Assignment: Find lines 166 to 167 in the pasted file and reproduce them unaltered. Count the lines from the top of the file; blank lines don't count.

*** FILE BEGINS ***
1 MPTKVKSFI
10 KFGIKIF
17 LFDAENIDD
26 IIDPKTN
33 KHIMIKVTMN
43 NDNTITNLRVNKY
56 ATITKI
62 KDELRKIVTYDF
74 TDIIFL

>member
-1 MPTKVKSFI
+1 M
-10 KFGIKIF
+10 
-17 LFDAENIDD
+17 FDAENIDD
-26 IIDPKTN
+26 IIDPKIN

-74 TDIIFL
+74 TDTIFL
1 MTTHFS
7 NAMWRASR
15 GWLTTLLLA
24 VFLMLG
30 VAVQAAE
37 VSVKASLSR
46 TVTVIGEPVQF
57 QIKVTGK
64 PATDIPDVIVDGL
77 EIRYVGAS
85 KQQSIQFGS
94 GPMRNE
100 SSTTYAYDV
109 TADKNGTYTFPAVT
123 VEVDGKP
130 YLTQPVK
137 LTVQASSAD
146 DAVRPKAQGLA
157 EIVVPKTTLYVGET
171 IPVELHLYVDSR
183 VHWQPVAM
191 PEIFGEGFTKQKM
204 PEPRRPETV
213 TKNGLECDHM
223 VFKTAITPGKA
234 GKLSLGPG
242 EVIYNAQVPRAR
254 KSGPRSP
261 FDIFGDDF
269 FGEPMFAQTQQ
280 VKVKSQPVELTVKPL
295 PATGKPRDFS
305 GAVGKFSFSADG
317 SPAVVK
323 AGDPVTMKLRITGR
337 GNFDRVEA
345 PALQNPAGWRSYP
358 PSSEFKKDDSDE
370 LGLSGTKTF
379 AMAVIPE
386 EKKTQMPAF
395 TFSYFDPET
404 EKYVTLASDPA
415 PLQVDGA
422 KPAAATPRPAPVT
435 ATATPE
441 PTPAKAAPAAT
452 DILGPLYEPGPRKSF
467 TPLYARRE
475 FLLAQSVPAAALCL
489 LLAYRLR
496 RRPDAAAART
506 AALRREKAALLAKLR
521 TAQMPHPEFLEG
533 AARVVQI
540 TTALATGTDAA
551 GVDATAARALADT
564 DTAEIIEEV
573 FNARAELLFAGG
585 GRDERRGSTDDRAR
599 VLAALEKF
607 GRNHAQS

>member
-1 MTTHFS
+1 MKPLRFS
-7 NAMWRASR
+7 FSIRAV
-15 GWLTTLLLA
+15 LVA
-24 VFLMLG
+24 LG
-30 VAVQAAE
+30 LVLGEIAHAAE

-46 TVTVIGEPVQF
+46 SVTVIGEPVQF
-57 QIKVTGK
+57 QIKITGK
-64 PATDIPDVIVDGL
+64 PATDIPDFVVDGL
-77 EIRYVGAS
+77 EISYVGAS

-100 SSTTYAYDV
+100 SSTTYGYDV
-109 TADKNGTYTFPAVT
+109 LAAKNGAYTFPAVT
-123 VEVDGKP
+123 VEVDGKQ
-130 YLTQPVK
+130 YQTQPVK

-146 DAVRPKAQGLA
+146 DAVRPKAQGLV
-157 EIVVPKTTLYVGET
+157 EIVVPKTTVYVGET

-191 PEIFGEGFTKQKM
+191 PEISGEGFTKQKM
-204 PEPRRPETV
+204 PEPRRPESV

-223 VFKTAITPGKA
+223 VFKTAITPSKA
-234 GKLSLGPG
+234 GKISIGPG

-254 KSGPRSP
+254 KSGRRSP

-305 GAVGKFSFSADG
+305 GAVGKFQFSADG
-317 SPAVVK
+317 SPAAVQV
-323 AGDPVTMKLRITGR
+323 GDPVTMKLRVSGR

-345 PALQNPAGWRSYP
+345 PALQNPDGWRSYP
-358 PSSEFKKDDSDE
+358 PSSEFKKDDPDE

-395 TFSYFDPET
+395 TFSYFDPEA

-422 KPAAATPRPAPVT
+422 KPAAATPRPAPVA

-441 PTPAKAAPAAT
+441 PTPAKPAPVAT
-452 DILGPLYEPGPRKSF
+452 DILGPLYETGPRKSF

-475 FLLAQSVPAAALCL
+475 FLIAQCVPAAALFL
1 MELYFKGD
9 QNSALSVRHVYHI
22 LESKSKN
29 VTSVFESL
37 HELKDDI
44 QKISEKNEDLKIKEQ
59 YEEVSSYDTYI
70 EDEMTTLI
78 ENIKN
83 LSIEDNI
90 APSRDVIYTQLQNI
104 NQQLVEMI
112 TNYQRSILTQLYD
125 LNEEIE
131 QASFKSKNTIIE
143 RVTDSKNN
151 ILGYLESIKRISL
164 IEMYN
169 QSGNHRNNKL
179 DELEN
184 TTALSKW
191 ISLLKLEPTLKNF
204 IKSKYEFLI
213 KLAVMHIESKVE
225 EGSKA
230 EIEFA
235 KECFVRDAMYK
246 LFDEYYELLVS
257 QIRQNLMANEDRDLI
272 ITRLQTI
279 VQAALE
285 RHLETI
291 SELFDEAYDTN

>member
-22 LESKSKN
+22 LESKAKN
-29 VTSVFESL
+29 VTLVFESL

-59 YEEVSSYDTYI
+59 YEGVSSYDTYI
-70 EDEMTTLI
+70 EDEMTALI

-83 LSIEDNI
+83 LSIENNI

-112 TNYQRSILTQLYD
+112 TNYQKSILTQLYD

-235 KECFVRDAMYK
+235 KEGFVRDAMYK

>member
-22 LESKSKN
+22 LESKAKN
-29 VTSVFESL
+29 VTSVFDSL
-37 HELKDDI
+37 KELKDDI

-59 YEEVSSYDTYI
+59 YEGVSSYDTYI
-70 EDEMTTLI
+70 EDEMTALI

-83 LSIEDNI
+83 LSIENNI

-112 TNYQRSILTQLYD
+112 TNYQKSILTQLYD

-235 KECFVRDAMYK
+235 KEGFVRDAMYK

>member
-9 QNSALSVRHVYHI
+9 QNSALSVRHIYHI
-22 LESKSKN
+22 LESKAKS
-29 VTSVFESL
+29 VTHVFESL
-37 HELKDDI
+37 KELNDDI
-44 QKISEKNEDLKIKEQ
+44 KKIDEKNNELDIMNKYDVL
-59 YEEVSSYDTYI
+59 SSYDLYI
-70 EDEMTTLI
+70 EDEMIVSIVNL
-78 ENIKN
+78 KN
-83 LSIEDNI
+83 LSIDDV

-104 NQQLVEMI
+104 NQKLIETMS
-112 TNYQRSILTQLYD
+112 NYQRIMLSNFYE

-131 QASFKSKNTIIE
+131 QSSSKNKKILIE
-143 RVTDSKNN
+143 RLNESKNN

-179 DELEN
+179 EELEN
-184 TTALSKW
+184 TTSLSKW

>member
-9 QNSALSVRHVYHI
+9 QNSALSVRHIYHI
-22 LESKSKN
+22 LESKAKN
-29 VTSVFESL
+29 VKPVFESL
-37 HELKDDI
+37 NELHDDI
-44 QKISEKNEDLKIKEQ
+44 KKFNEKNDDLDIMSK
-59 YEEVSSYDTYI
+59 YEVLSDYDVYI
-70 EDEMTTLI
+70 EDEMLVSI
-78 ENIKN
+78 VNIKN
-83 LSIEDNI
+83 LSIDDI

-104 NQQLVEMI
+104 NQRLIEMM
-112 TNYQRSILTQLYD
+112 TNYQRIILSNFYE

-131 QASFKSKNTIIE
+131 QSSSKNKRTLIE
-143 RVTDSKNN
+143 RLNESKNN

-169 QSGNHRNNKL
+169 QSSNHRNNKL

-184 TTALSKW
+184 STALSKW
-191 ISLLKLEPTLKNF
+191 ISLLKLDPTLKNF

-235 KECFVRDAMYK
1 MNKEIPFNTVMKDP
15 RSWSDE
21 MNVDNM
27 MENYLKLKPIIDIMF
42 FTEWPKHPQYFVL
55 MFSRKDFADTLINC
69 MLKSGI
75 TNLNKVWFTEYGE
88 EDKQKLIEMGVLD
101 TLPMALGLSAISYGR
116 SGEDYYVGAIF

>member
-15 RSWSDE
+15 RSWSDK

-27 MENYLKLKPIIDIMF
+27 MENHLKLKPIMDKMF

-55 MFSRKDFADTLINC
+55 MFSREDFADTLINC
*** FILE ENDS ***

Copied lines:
204 IKSKYEFLI
213 KLAVMHIESKVE